The current brouhaha over Ganesh Kumar of Bihar understating his age by 18 years brings to mind my Nepali domestic help, Khadag Singh.
Khadag Singh, doubled as a night watchman in the Survey of India, Lucknow. He had been working for the Survey of India for several years but was not on their payroll and could be terminated at will without the benefits a permanent employee would enjoy.
Like most Nepalese, Khadag Singh was short statured with a muscular body, a rugged face and a small moustache. Nepalese in those days were still honest to a fault and fiercely loyal. Khadag Singh not only had the run of my bachelor’s flat, he had a duplicate key too. He would come and do cleaning and other household chores at any time of the day which suited him. He behaved more like my guardian than a hireling. My long association with him had made me totally dependent on him. So much so that he had started taking liberties with me and would often chastise me for some real but, more often than not, imagined misdemeanours on my part. I recall the time when he tore into me for going to office leaving the house unlocked. Luckily, no mishap had occurred.
Every so often Khadag Singh asked for small little things like pencils and erasers for his school going son and I happily obliged him.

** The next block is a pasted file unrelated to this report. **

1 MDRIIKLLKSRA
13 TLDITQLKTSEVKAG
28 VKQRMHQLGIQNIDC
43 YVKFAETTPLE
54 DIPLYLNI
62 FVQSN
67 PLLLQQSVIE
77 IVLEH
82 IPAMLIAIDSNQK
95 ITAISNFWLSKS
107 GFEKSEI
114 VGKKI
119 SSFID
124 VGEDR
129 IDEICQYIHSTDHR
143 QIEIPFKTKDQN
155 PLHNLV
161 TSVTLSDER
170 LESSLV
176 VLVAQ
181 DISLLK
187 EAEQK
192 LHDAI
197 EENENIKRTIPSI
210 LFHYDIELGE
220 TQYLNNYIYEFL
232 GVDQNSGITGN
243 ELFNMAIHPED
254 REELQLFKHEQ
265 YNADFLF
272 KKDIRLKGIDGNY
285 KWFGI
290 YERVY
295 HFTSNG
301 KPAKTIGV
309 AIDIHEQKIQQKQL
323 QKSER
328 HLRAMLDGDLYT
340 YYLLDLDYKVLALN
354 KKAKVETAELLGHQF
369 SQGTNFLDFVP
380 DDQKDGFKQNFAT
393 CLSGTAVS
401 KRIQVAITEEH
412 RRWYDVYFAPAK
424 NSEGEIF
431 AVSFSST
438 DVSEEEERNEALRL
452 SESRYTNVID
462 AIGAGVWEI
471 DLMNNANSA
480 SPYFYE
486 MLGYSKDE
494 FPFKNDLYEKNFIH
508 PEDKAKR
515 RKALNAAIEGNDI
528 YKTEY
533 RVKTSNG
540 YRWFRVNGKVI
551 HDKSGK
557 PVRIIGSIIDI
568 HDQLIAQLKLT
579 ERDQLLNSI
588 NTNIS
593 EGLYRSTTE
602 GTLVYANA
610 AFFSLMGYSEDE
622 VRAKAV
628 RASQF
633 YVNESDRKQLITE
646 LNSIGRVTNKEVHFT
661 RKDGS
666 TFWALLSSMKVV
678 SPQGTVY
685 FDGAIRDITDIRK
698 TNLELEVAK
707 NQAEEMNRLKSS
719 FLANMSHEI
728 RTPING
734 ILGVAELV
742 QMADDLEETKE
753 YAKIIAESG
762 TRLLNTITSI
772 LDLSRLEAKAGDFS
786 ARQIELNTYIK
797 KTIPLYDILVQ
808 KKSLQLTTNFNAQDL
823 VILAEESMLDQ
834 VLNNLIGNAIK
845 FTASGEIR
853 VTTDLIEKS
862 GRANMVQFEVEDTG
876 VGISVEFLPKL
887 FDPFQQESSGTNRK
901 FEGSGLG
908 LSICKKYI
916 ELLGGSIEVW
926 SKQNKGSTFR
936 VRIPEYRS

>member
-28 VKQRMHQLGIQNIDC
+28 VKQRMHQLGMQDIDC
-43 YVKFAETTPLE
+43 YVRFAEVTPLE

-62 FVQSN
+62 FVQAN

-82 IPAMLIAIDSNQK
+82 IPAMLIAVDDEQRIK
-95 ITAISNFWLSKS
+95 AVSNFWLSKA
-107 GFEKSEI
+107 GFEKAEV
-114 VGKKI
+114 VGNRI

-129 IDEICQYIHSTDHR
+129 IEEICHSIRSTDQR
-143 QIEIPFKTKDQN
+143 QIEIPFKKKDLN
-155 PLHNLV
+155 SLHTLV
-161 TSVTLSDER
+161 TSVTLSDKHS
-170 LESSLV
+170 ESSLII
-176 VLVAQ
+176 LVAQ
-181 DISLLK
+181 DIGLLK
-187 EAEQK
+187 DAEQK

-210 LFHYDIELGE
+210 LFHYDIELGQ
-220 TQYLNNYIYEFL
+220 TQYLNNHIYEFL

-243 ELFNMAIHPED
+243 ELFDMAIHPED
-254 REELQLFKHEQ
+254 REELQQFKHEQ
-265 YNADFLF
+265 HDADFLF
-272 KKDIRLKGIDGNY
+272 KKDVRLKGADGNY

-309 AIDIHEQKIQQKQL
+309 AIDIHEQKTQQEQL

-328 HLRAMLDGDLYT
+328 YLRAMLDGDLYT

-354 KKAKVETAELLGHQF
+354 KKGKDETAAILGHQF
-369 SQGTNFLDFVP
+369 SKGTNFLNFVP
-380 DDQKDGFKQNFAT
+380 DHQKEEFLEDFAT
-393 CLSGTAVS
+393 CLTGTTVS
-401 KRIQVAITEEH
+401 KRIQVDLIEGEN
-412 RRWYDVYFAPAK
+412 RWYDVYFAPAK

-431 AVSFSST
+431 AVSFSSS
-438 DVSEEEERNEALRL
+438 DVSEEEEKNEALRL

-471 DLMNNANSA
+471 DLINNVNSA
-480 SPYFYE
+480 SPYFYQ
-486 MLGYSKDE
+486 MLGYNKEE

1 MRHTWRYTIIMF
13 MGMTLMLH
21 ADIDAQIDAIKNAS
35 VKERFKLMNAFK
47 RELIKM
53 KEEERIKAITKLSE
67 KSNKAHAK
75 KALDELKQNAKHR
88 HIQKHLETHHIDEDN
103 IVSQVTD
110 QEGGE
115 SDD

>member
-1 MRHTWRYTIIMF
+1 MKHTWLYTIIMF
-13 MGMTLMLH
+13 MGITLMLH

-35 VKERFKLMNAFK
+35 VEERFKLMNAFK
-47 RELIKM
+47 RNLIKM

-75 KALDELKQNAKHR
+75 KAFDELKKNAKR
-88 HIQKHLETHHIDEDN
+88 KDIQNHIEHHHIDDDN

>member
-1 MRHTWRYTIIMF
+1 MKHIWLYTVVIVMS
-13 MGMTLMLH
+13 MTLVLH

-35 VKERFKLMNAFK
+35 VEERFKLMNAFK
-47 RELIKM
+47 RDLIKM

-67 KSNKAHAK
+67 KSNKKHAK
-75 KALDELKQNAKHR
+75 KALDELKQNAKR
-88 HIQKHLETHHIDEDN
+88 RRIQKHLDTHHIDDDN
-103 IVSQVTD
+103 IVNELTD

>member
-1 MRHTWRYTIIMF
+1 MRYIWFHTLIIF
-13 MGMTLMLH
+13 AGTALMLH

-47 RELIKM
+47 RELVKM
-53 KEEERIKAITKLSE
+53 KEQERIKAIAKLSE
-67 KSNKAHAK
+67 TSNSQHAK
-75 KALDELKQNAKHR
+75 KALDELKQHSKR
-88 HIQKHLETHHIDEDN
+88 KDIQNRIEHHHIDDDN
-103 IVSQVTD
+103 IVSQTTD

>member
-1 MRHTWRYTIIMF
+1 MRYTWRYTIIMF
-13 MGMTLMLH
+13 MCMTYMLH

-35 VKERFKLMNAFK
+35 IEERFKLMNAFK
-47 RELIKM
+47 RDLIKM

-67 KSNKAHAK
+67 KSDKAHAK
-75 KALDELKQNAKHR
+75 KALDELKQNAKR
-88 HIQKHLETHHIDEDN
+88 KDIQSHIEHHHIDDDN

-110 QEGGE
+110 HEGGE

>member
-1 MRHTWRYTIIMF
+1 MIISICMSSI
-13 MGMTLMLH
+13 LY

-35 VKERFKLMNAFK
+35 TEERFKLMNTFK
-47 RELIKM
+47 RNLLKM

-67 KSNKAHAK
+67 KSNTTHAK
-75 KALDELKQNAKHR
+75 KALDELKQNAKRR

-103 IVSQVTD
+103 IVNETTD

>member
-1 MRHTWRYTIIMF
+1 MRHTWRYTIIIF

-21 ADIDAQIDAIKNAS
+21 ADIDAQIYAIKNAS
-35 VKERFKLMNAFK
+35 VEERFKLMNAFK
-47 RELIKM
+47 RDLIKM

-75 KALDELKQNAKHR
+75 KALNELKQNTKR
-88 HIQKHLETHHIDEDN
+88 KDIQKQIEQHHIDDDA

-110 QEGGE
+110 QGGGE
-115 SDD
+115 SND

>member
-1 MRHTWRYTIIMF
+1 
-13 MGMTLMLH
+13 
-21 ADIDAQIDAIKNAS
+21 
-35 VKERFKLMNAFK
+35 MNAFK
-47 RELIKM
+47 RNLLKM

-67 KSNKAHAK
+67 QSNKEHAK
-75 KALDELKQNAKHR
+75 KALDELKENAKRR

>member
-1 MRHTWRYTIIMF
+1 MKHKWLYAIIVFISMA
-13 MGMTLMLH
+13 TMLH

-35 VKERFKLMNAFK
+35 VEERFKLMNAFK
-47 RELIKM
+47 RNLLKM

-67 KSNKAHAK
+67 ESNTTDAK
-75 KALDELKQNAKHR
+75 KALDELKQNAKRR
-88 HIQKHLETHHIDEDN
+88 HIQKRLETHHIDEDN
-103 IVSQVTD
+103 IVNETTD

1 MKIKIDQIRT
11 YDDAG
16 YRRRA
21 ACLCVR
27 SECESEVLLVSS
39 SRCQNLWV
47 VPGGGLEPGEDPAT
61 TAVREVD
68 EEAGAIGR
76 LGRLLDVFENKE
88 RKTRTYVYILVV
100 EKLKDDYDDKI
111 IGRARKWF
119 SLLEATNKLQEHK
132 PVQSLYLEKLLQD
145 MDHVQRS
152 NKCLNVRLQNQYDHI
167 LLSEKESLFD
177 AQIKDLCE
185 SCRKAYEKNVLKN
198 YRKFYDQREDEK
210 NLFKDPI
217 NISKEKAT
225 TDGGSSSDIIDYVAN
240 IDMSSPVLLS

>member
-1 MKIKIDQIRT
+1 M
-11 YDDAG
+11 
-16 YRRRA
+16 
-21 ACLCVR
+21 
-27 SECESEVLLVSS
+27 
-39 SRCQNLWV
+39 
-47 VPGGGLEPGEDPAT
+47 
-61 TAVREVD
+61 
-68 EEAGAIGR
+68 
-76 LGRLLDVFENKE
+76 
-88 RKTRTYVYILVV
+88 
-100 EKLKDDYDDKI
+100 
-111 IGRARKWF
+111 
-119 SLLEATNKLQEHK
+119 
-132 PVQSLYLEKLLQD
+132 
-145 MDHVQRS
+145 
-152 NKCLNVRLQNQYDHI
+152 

‘Saab, so many old newspapers have collected and gathering dust. Can I take them?’ Khadag Singh would ask me every other month or so. I always said ‘Yes’. Gradually, instead of asking me, he started informing me, ‘Saab, these newspapers are gathering dust. I am taking them’.
‘Saab, you have not put on these shoes for so many months. Shall I take them?’ What do you think I replied?
For fear of Khadag Singh, I started keeping most of my clothes and other items I cherished out of sight. It was not safe not to use them for extended periods. I had not put on a particularly decent shirt which I was saving for the wedding of a special friend. A couple of days before the ceremony, Khadag Singh started with his characteristic, ‘Saab, you have not put on this shirt for such a long time…..’ I had no choice but to cut short his request with a bold ‘NO’.
Some left over medicines gave me an idea. My friends had a good laugh when I fibbed that Khadag Singh asked me, ‘Saab, you have not consumed these medicines for such a long time. Shall I take them?’
Once day in office, I found my gold ring was no longer on my finger. I racked my brain and remembered that I had taken the ring off while bathing in the morning and forgotten to put it back on. Confident of Khadag Singh’s integrity, I was shocked to see that the ring was not in the bathroom. Fearing worst, I hurried to his hut not far from where I lived. I found him sitting on a charpoy under a tree. Our eyes met and he greeted me with a broad grin. Raising his finger, he said, ‘This is what you have come for, haven’t you, Saab? How careless can you be? Not good, Saab.’
Not long after the above incident, Khadag Singh happily asked me to write on his behalf an application for the position of a permanent night watchman in the Survey of India. He told me to write he was 21 years old.
‘Twenty-one years!’ I was shocked.
‘How old is your son, Khadag?’ I asked him.
‘Twelve years, Saab’.
‘Then how can you be only twenty-one?’
‘Please, write twenty-one, Saab ji, or I will not get the job’.